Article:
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How Digital Are U.S. Companies? A look at the Middle Market

Nextrade co-authors "How Digital Are You? Middle Market Digitization Trends and How Your Firm Measures Up," a report sponsored by Magento and co-authored by the National Center for the Middle Market. 
 

Technology and advanced digital tools are essential to sustainable growth among firms of all sizes. Middle market companies, a key engine of growth and jobs in the U.S. economy, can leverage digitization to streamline operations, cut costs, connect to new markets, manage customer relations, and make real-time improvements. This report advances our understanding of how middle market companies view digitization, of the success drivers for digitization in the middle market, and of best practices for middle market executives looking to gain an edge. The main findings include:

 

The fastest-growing middle market companies are digitally savvier than their peers

 

While the majority of middle market companies recognize the importance of digitization, some firms place greater emphasis on digital tools and techniques than their counterparts. Companies experiencing rapid growth (10%+ annual revenue growth), along with companies in the business services and healthcare industries, are the most likely to consider digitization extremely important to their success. These businesses are also the most likely to rate themselves as digitally advanced. They enjoy a faster pace of digitization and achieve a greater ROI from their digitization efforts.

 

Digitization spending is moving from the back office to the front line

 

Today, most digitization projects pertain to keeping the lights on—how a business manages information (accounting, finance, and HR)—and to operating the current business (logistics, operations, marketing, service, and sales including B2B and B2C e-commerce). However, middle market businesses allocate a significant 19% of digitization dollars to innovation and strategy development projects, which more directly affect a company’s future revenue streams and growth. Looking forward, 42% of companies anticipate increasing or significantly increasing digitization spending on business analytics and strategy development, while 39% expect to up the digitization budget for innovation projects, representing some of the greatest expected future increases in digitization spending.

 

Companies enjoy nearly a 28% ROI on their digitization projects

 

Close to 90% of middle market companies rate their latest digitization project as a success, measured in part in terms of ROI. Companies expect a high return on these projects—30%—and apparently manage them well, since the actual mean rate of return is 27.5%. The fastest-growing middle market firms and those experiencing a rapid rate of digitization earn even more on their investments, enjoying mean returns of 38% and 37% respectively. Companies that spend the most on digitization (10% or more of annual revenues) do better yet: they expect an ROI of 44% and achieve a return of 39%. These bigger spenders tend to be the best-performing middle market firms, perhaps, in part, because they are digitizing and the resulting operational efficiencies drive higher profits and ROIs.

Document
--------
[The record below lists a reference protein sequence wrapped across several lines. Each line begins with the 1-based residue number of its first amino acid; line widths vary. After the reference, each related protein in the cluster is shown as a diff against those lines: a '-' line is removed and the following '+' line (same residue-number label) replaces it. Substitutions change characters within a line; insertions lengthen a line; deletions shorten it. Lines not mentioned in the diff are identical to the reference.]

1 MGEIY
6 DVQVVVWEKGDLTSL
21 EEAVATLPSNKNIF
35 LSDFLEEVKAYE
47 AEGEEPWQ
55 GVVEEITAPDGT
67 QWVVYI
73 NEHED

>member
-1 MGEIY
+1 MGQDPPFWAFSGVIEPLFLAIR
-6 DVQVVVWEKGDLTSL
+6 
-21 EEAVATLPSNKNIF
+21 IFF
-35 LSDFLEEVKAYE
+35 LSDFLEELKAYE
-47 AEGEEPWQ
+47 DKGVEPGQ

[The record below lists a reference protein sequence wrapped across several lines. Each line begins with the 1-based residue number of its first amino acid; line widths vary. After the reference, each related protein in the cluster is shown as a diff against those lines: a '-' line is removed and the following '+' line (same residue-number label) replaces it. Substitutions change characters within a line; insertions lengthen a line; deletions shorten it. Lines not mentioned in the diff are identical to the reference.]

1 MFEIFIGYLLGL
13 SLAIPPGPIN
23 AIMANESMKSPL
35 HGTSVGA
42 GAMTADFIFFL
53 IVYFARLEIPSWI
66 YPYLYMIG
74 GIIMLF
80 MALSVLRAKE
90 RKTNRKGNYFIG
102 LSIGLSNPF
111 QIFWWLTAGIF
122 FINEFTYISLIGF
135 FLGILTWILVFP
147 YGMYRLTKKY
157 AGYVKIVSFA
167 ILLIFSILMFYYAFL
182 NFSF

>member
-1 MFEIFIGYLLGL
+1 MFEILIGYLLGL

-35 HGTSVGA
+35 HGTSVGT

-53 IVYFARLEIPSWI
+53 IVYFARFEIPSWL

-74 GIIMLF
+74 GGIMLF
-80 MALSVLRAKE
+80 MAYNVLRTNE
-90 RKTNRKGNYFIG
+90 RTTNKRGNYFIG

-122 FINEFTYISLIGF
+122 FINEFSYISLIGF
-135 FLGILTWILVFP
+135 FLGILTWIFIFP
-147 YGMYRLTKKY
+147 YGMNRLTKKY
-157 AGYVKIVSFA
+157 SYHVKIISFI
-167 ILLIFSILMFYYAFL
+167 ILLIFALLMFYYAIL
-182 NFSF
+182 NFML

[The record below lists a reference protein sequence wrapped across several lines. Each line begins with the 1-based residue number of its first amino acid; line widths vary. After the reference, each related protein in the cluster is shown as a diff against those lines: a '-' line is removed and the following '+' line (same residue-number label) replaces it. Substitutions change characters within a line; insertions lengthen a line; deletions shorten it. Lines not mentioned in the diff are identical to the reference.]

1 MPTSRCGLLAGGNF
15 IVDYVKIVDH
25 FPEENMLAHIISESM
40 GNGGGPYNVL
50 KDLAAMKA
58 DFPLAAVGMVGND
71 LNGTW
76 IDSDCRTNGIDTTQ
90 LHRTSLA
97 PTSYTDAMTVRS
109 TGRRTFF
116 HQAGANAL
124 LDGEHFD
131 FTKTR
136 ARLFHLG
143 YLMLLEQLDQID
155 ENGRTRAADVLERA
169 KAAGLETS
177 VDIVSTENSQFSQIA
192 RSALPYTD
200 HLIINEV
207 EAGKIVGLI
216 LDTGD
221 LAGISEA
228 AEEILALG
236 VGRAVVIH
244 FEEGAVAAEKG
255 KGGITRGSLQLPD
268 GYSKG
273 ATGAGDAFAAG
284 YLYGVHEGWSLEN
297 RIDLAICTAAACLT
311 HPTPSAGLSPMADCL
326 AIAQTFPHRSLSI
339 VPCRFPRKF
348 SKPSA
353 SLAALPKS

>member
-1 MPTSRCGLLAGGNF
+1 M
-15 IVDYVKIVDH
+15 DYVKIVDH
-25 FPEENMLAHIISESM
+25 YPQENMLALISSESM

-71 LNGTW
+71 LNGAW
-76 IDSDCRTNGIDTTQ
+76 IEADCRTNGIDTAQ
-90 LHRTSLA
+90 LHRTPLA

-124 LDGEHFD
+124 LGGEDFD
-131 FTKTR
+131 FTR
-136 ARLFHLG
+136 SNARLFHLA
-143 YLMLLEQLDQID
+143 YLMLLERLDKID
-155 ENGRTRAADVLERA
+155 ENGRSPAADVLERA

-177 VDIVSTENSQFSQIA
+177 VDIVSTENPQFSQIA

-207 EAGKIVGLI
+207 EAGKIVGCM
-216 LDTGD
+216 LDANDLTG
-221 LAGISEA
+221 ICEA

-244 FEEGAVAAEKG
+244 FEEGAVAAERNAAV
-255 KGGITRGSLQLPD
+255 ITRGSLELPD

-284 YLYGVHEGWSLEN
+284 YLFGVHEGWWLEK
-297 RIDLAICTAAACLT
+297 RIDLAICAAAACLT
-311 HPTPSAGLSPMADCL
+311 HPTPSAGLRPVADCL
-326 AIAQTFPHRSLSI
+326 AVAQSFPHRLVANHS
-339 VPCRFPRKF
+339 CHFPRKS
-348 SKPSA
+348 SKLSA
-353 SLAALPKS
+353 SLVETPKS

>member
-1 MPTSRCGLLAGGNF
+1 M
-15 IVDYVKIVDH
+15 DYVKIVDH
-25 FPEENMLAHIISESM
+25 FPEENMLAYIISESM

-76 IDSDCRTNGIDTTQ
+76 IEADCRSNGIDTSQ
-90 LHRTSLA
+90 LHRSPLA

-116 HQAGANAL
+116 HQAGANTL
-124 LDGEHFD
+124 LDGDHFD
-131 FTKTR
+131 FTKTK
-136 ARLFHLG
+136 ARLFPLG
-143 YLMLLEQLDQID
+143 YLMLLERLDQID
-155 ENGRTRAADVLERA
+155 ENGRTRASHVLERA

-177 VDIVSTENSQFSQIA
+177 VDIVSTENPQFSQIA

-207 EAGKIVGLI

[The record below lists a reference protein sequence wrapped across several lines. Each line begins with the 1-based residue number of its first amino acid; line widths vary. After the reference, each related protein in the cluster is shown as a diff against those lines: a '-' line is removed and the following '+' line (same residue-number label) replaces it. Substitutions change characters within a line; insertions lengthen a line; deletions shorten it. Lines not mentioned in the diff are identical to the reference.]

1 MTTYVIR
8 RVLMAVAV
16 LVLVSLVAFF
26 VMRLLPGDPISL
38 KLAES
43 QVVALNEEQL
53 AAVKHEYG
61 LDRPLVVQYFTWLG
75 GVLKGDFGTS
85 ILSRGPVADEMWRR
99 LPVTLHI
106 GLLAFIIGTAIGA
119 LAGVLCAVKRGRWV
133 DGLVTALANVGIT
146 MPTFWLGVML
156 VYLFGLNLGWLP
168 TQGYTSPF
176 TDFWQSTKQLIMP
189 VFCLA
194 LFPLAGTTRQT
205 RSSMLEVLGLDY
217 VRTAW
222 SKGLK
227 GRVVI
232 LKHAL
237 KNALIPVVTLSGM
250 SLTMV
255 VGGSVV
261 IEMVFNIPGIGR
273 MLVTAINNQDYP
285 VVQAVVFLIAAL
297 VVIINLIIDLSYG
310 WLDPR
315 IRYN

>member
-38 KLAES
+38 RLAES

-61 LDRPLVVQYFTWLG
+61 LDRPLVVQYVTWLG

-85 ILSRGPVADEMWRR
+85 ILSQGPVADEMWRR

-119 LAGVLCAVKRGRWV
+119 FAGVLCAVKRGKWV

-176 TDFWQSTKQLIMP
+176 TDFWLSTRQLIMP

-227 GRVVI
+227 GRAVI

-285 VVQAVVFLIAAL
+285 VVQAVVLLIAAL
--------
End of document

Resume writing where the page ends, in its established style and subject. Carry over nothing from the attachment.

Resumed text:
Companies don’t always connect individual digitization successes to an overall business transformaion

 

Despite individual digitization project success, firms are only marginally satisfied with digitization practices within their organizations. Indeed, their self-assessed “Digital Grade Point Average” is 2.8 on a scale of 0-4, the equivalent of a C+. The slow pace of large-scale business change resulting from digitization projects—even successful digitization projects—coupled with the length of time it takes to see a payoff are serious causes of concern and frustration for middle market leaders, blurring the connection between project success and overall progress for the company.

 

Most firms handle digitization in-house; but talent can become an obstacle

 

Middle market companies evince a strong desire to manage digitization projects in-house rather than rely on outside consultants—70% of spending is directed internally. At the same time, however, a large majority of executives (65%) site a lack of talent as an obstacle to their digitization efforts. Investing in more training for employees and/or shifting more of the digitization spend to consultants, software companies, and technology providers may lead to a greater overall satisfaction rate with digitization practices.